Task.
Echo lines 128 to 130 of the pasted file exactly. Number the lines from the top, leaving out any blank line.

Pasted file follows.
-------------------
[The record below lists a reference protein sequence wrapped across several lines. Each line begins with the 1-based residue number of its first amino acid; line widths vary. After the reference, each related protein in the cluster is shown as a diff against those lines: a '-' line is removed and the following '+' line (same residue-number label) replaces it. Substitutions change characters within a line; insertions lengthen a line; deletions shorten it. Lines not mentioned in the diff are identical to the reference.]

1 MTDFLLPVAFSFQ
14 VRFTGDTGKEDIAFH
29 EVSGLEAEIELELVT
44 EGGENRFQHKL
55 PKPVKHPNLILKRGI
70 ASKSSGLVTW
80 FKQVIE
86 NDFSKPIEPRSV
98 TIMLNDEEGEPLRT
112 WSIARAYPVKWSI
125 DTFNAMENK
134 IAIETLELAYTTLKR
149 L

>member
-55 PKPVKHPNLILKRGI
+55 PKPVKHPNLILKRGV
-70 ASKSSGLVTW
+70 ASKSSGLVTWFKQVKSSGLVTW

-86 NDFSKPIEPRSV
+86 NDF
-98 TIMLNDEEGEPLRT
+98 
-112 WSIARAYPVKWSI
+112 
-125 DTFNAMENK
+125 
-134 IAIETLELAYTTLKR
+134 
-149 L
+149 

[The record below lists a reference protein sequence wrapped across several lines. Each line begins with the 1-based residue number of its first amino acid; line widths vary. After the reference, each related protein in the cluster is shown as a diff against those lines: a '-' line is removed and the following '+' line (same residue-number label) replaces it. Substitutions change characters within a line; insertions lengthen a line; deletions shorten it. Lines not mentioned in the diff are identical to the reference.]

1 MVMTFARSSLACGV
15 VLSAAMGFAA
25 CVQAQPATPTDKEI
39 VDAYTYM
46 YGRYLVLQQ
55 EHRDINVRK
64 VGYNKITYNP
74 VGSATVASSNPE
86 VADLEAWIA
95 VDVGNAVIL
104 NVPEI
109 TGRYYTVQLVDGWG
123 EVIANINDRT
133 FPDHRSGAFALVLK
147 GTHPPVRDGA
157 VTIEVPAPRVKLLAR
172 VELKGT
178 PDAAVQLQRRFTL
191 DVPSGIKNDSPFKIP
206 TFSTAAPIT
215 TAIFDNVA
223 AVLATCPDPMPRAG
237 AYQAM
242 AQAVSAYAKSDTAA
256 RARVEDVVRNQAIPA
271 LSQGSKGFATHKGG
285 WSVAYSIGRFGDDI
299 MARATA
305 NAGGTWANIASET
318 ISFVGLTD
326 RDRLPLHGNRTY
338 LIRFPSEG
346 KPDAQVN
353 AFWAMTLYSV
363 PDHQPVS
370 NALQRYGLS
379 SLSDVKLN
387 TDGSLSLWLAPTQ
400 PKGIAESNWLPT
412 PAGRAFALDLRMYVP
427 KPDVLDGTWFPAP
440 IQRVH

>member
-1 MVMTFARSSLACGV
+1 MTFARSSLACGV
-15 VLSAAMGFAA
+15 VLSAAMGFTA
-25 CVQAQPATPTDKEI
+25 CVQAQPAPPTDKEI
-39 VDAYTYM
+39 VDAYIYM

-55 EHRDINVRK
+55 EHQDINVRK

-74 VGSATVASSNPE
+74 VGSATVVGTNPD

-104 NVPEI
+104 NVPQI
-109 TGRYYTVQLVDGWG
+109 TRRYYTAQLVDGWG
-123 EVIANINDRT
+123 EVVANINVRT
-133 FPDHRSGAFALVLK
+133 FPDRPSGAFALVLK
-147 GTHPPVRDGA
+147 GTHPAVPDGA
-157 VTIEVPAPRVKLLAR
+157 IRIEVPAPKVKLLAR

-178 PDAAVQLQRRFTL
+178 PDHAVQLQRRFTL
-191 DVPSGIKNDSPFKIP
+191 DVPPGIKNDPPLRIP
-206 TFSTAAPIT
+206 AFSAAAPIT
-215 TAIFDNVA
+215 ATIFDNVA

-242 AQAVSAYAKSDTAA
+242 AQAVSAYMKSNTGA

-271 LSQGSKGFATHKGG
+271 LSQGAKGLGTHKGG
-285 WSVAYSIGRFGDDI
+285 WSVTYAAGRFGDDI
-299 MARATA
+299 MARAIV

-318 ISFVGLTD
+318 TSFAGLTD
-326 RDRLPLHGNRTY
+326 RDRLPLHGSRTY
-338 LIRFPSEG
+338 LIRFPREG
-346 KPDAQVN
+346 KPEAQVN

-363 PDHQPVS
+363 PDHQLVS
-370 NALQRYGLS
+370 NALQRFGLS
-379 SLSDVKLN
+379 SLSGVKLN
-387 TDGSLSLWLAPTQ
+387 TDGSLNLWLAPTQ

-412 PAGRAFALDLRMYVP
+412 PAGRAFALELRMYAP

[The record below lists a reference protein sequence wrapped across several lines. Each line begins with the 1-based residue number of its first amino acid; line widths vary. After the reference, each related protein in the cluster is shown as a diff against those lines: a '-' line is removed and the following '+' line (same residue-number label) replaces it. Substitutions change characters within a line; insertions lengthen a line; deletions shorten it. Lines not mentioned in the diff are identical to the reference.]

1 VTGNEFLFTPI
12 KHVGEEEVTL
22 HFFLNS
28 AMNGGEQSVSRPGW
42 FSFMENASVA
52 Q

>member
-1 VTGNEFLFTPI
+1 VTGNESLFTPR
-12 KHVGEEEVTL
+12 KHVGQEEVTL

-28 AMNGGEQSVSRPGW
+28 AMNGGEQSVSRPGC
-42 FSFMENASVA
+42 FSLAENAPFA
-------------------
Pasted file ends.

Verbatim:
-379 SLSDVKLN
+379 SLSGVKLN
-387 TDGSLSLWLAPTQ